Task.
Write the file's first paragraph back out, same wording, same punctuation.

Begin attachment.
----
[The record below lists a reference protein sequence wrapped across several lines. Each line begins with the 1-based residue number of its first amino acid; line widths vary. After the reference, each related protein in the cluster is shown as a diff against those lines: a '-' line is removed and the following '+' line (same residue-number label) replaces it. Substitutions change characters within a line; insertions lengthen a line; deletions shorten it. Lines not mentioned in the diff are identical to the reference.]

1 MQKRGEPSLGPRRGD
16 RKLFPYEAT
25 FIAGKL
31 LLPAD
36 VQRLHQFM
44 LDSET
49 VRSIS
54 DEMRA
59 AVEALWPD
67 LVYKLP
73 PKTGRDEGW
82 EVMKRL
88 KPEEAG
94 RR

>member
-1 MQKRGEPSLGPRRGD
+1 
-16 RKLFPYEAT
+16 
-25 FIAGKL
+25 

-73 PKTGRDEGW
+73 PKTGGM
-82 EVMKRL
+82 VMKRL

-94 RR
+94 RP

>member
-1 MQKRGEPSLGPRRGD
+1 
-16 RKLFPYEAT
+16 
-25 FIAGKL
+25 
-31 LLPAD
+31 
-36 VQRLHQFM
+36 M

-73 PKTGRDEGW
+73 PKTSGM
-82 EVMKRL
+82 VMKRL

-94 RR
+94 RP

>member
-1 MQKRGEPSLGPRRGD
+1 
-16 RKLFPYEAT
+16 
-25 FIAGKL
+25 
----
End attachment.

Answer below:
[The record below lists a reference protein sequence wrapped across several lines. Each line begins with the 1-based residue number of its first amino acid; line widths vary. After the reference, each related protein in the cluster is shown as a diff against those lines: a '-' line is removed and the following '+' line (same residue-number label) replaces it. Substitutions change characters within a line; insertions lengthen a line; deletions shorten it. Lines not mentioned in the diff are identical to the reference.]